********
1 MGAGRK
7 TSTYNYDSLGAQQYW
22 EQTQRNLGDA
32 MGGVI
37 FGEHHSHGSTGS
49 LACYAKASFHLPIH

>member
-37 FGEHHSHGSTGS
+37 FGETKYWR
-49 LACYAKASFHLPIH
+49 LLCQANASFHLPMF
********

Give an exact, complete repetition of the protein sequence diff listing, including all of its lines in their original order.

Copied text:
1 MGAGRK
7 TSTYNYDSLGAQQYW
22 EQTQRNLGDA
32 MGGVI
37 FGEHHSHGSTGS
49 LACYAKASFHLPIH

>member
-37 FGEHHSHGSTGS
+37 FGETKYWR
-49 LACYAKASFHLPIH
+49 LLCQANASFHLPMF